Just the judge for the job

Issue January 2013 By Tricia M. Oliver

Sullivan presides over state's first Vet Treatment Court

It was a particularly poignant session of Norfolk County Veteran's Treatment Court on Tuesday, November 13 for the defendants appearing in front of the Hon. Mary Hogan Sullivan at Dedham District Court. Just two days following the observance of Veterans Day, these men were there as part of their weekly mandated appearances, but also received recognition for their service, thanks to Sullivan.

Following each of their court-mandated appearances on this particular Tuesday session, Sullivan asked the defendants to come up and shake her hand so she could personally thank them for their service. The session team -- consisting of defense attorneys, treatment professionals, social workers, probation officials and Veterans Affairs staff, among others - followed suit with handshakes and applause. At least one defendant was moved to tears by this meaningful gesture.

Sullivan presides over the first court of its kind in Massachusetts -- a program that provides a supportive, yet stringent program for veteran defendants. The post-disposition court is based on the drug court model aimed at specialized treatment services in an attempt to prevent the defendants from a repeat encounter with the Massachusetts Criminal Justice System.

Massachusetts is one of a growing number of states to enlist this Veteran's Treatment Court model. The first specialized Veteran's Treatment Court began operation in January 2008 in Buffalo, New York. In less than five years, 120 Veteran's Treatment Courts are operating in 35 states, according to And, more than 100 additional programs are in the planning process.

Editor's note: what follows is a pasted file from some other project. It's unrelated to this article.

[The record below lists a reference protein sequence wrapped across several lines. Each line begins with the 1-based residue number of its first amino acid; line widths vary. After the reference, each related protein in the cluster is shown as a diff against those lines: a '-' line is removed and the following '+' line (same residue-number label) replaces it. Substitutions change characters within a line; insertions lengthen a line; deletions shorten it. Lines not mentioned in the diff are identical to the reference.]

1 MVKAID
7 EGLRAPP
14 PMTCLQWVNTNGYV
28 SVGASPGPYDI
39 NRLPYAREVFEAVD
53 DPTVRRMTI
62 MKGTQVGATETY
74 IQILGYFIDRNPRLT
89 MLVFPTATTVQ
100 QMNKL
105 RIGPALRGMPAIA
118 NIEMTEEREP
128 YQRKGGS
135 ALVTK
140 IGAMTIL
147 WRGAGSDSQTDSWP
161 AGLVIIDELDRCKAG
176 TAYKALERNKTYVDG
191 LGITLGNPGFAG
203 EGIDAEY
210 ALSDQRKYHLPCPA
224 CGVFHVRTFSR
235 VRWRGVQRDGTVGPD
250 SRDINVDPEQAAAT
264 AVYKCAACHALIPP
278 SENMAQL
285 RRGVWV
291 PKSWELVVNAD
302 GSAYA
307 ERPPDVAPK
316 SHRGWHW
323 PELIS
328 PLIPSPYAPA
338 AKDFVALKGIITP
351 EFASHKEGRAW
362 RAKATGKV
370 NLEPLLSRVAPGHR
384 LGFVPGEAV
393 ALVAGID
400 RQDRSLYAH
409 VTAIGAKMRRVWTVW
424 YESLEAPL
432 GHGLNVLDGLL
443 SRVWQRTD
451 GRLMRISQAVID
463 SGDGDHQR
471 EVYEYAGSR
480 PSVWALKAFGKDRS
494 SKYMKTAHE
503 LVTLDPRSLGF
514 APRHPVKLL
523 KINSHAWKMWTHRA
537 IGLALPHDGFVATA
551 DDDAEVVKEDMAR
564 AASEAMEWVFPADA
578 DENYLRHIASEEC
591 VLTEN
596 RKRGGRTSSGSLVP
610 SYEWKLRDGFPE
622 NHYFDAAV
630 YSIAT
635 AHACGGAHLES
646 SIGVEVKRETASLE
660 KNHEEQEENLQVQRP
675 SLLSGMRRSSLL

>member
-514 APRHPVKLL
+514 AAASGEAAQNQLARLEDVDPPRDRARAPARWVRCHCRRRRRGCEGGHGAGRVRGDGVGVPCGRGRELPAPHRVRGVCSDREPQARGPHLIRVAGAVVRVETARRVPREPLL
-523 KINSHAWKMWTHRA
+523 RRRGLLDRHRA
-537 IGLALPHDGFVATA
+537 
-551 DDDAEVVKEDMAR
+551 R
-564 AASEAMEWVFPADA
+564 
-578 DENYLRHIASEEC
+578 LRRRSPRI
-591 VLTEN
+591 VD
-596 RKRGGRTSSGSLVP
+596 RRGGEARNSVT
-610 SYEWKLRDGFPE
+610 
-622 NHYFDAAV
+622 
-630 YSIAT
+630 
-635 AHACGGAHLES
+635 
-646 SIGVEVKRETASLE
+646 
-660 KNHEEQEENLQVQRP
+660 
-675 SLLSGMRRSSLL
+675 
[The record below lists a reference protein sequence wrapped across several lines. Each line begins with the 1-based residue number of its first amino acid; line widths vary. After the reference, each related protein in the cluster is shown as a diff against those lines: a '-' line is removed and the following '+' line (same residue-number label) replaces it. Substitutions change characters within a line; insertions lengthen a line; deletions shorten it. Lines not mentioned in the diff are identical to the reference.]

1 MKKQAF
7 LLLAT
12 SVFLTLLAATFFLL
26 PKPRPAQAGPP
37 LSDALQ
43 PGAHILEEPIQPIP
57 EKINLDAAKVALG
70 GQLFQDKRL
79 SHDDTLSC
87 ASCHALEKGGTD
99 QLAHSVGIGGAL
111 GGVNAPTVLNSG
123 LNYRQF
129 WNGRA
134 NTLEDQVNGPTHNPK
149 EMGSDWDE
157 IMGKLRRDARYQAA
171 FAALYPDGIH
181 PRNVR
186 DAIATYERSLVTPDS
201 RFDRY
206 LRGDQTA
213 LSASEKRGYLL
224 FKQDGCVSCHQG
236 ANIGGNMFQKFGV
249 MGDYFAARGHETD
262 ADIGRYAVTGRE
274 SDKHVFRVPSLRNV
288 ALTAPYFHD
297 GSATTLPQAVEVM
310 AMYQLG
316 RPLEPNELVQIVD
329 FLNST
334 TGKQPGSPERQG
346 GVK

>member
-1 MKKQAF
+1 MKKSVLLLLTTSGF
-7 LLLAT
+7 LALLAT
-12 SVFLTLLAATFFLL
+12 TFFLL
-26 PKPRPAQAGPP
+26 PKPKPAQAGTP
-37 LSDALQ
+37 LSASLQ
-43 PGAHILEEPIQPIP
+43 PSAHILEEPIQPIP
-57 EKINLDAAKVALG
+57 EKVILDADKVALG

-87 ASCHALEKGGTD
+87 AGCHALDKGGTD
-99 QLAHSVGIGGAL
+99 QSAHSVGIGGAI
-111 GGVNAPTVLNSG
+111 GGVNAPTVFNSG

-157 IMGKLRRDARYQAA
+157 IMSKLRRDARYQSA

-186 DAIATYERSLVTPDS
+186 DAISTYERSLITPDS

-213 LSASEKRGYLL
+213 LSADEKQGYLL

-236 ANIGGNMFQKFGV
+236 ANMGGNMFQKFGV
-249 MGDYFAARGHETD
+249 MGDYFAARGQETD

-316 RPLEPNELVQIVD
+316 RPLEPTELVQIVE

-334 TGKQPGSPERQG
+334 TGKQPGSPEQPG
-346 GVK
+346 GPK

"It takes a judge like the Honorable Mary Sullivan to get this off the ground," said Massachusetts Bar Association Vice President Robert W. Harnais, who practices criminal defense in Quincy.

Defendants appearing in Veteran's Treatment Court range in age and crimes, but, as a result of their military service, all have mental illness (Post Traumatic Stress Disorder, Traumatic Brain Injury, and others) and/or substance abuse issues that require treatment. All of the current defendants are men. Prior to the creation of the Veteran's Treatment Court in March, these men would have been left to conventional processes of the Massachusetts Criminal Justice System. Thanks to Sullivan's efforts, this value-added program affords them the opportunity to receive mental health, drug abuse and other critical treatment services while they serve probation.

The judge begins the court session by asking the defendant how he has progressed since his last weekly, mandated appearance. She carefully listens to his response, and then easily and casually inserts follow-up questions and references from information gained from the preceding meeting with the session team. The intended result of each dialogue with the defendant is making sure that he stays on track with court-mandated treatment requirements while on probation.

"The legal community is very fortunate to have a judge like Mary Sullivan who goes well beyond what is expected of a public servant. Her compassion and expertise is inspiring," said Martin W. Healy, chief legal counsel and chief operating officer of the Massachusetts Bar Association.

A jurist with more than a decade of district court experience, including work in drug court sessions, Sullivan swiftly blends her approaches as both a stern judge and a compassionate counselor. The veterans seem to respond well.

She is quick to strike a connection with the various defendants, whether it is an individual whom she has seen weekly over the last several months or someone new to the Veteran's Treatment Court docket.

"How snazzy you look today," she remarked to one gentleman. "Happy birthday this week," she commented to another.